Reproduce 1800's "Civil War" style portraits

Discussion in 'Large Format' started by joshua_farnsworth|1, Nov 4, 2009.

  1. I have searched all over for techniques to recreate old-style studio portraits, such as those from Civil War studios (see attached photo). I have a 4x5 field camera & lenses, plus studio lighting. It appears that I should use the 4x5 for tack-sharp images, large apertures, & some sort of chemical darkroom process. It also appears that soft boxes (high-key) will help. I'm also open to trying a digital approach. Any advice would be appreciated.
    Joshua Farnsworth
  2. If you were going to use a LF camera, I would get an old crappy lens, like one that you might get with an Ilex shutter, so the contrast is low. I would go digital if you're doing it to make money. Maybe get a Lensbaby to give you OOF edges, then lower contrast in PP, and tint to sepia.
  3. Try using long time exposures to have the subject have to stay still, maybe try orthochromatic film, I think you can still get it by Rollei.
    The old film use to have a low red sensitivity. Try and use a wide aperture. If you really wanted to get crazy learn to do tin types.
  4. Joshua,
    Don't get so wrapped up in the camera/ lens and processes that you forget the most important factor which is the light. In this example, the light is coming almost entirely from nearly overhead as can be recognized by the deep shadows in the eyes and under the crossed arms.
    Do your best to find illustrations of the old daylight only studios that photographers like Matthew Brady had to use and when you've figured out the directions of light that they used, then try to duplicate that direction of light and use of reflectors with your soft boxes and large reflector flats. Definitely use softboxes and make them the biggest you can possibly afford because this quality of light came from large and broad light sources.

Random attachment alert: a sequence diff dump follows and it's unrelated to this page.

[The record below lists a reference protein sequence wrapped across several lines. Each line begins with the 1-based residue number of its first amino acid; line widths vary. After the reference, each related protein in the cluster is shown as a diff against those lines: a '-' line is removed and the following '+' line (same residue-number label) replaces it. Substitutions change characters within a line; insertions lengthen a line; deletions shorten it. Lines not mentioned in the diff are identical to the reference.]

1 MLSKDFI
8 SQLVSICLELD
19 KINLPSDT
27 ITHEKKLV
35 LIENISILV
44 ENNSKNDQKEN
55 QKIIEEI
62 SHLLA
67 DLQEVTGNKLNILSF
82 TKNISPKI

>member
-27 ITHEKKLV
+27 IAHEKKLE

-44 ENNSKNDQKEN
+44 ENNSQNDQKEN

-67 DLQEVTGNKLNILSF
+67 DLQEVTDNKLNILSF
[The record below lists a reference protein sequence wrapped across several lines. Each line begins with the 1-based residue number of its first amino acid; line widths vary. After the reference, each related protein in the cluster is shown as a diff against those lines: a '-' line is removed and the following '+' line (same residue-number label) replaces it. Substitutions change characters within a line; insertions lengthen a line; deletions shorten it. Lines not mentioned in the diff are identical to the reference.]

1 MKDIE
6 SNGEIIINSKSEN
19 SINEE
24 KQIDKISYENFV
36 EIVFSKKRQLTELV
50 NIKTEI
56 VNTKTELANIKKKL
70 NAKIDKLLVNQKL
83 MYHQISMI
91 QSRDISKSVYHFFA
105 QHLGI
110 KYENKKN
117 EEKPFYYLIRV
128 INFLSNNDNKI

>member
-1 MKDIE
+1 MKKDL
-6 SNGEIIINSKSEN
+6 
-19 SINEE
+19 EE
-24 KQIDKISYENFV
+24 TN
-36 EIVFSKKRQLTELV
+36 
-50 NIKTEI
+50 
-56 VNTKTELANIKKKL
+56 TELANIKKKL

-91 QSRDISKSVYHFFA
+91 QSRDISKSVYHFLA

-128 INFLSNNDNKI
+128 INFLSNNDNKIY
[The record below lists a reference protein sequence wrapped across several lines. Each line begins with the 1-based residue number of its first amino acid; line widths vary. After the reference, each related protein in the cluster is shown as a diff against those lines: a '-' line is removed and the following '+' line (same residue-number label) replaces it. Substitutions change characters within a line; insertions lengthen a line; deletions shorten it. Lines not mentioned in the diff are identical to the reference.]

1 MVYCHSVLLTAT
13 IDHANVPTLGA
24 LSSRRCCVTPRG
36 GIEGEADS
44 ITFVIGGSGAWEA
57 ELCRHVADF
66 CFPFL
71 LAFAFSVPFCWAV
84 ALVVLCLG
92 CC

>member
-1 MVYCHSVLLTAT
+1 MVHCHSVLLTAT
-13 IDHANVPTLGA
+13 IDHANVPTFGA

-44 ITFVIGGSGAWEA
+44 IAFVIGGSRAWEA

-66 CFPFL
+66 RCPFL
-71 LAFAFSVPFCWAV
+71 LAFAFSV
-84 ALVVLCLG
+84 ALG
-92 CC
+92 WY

You may be able to access this information from books on Brady, Edward S. Curtis, Alexander Gardner (who did much of the Brady photography), Timothy O'Sullivan and Margaret Julia Cameron. Also from the George Eastman House, The Smithsonian, The Library of Congress, and the Henry Ford Museum at Greenfield Village in Dearborn, Michigan. Also, possibly from the Photography Hall of Fame in Oklahoma City.
    There are great photos of old daylight studios on page 51 of the Time-Life Library of Photography book, "The Studio"; page 60 in "Photographed by Bachrach"; and page 24 in "History of Photography" by Hanfield and Diedre Wills.
    A more contemporary photographer to study would be Irving Penn who traveled the world with a portable tent which was designed to direct natural light into his subjects faces from various directions.
    Also keep in mind that the stiffness of the poses was due to incredibly slow emulsions which often required a subject to try to remain motionless for several minutes. Head clamps on metal rods were used to lock the subject in place.
    You might also access groups of Civil War re-enactors. There are people who do this kind of photography for some of those events and you might be able to locate and pick some of their brains.
    After that, your own choice of historical cameras and or processes is up to you. Instant gratification is the order of the day with most folks, so learning to light and pose in the traditional ways of the period, but shooting and editing digitally may be the way you are forced to go by the marketplace.....sad!
    Finally, find and buy a copy of "The Girl with the Pearl Earring", the story of Jan Vermeer, one of the finest of all the Dutch Master painters. There are scenes in this film that show the adjustments of shuttered windows, both vertical and slanted, to direct the light in his studio for how he wanted his paintings to look. Exactly the same principles used by the early daylight studio photographers.
    Good luck.
  5. Old pictures have a certain look because of the apparel and because panchromatic film was not available. An old process like Wet Plate works really well for creating that antique look.
    You want to use a process that is blind to red and a LF camera for that characteristic DOF.
    I really enjoy Mr. Robert Szabo's work.
  6. Don't forget the Tintype parlor kit from Rockland,
    Takes some practice, but easier still than learning how to do wet plate photos.
  7. get a box camera and put enlarging paper in it instead of film
    it will be asa 6 or slower if you use graded paper ( try grade 1 ) ...
    have fun,


Share This Page